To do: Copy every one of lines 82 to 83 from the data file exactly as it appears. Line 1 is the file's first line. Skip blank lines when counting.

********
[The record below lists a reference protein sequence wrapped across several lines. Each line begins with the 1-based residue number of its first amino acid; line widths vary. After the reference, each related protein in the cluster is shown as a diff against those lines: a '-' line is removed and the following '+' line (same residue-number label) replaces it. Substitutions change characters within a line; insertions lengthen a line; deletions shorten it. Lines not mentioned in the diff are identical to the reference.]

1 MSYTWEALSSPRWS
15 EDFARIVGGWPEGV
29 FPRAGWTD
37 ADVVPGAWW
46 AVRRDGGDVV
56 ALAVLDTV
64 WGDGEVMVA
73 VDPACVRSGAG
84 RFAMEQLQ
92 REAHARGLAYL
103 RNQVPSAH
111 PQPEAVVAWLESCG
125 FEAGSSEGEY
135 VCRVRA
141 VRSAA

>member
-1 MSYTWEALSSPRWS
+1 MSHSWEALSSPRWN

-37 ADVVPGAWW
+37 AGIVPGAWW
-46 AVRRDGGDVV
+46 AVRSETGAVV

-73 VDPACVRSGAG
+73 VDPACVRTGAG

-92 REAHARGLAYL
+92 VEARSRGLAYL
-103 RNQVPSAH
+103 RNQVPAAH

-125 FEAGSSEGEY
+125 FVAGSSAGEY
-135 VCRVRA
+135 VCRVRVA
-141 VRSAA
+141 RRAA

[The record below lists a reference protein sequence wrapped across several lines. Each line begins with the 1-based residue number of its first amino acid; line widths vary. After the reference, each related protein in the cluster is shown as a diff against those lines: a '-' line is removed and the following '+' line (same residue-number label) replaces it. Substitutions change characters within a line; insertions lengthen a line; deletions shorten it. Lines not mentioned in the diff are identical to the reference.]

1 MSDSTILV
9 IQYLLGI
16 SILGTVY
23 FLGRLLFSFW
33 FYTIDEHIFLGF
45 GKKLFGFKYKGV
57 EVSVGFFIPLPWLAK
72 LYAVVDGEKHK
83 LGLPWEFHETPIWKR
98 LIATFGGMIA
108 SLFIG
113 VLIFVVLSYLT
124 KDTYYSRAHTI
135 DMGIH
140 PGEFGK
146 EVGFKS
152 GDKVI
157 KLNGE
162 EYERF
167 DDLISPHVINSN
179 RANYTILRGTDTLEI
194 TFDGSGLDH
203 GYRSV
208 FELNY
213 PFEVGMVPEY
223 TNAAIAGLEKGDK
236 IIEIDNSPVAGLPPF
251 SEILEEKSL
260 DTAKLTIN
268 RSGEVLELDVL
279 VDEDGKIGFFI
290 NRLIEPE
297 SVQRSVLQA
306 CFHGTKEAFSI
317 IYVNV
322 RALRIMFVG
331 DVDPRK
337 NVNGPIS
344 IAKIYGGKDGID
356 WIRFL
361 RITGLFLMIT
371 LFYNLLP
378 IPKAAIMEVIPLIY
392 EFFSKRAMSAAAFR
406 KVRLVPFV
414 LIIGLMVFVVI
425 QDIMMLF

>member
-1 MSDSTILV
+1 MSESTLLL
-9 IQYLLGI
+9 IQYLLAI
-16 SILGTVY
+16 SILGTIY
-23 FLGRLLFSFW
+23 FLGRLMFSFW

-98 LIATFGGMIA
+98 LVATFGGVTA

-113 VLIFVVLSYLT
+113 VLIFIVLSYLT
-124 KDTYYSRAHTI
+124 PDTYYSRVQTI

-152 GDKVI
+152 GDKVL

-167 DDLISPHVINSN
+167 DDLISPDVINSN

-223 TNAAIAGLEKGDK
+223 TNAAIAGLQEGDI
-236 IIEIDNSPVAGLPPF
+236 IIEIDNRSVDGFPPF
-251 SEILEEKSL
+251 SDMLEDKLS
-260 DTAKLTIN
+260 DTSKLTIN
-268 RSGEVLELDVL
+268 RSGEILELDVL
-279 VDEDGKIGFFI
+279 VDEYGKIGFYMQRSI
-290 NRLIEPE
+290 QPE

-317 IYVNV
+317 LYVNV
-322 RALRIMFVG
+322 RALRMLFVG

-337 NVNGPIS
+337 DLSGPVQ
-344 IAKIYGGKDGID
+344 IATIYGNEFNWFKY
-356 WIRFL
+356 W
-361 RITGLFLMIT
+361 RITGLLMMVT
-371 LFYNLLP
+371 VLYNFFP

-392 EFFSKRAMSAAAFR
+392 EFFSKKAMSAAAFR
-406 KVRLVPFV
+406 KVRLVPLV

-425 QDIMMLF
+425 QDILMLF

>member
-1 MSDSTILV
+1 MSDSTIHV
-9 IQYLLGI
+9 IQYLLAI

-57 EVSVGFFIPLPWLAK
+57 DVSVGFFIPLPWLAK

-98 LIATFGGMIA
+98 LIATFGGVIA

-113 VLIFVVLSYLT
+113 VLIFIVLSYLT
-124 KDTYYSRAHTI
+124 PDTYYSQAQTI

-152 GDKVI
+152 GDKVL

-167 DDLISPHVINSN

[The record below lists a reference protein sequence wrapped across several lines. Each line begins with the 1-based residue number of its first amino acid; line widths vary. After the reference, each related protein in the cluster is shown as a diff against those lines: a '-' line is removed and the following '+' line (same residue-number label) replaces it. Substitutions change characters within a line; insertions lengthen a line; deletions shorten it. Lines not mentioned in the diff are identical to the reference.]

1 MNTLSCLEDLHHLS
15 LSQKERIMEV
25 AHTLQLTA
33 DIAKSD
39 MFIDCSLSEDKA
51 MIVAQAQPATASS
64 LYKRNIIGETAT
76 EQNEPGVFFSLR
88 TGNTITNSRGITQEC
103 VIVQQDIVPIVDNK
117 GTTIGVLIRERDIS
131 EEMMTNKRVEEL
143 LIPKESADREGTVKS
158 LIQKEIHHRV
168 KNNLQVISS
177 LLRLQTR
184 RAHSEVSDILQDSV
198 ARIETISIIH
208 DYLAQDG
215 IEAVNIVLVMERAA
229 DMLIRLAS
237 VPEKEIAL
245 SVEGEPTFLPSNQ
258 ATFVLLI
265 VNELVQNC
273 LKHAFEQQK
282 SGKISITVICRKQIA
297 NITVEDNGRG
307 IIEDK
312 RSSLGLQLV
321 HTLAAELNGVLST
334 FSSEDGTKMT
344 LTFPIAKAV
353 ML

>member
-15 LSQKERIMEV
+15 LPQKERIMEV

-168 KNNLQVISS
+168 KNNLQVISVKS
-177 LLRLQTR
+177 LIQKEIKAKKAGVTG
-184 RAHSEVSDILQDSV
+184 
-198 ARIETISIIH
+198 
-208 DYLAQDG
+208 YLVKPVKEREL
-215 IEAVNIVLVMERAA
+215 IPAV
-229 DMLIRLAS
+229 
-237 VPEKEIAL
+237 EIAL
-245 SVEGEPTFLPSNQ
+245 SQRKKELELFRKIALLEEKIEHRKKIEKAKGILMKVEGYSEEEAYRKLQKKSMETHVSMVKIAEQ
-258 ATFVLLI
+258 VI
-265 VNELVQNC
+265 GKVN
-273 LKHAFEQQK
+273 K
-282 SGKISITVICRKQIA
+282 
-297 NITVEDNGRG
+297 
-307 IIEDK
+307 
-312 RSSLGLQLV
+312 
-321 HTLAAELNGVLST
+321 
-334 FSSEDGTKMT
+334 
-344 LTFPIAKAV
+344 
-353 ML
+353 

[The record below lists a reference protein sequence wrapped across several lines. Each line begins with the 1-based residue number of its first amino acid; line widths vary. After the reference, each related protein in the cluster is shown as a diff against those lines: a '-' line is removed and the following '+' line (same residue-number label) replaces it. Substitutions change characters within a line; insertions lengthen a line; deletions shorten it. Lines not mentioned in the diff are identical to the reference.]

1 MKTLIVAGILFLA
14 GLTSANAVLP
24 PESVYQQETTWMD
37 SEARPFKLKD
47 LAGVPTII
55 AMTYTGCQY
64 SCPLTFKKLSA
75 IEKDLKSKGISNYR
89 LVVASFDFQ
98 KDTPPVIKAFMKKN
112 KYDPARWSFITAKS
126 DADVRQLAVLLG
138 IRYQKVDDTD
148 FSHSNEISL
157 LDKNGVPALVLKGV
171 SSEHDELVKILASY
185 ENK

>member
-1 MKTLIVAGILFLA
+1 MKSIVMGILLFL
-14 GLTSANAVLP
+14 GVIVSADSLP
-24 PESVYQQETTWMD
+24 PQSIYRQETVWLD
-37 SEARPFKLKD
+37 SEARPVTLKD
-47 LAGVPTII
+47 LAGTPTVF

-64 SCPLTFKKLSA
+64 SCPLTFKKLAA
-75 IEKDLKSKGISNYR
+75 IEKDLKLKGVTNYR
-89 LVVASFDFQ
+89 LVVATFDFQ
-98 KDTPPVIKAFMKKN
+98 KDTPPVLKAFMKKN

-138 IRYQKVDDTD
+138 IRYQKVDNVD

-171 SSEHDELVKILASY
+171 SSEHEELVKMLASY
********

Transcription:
414 LIIGLMVFVVI
425 QDIMMLF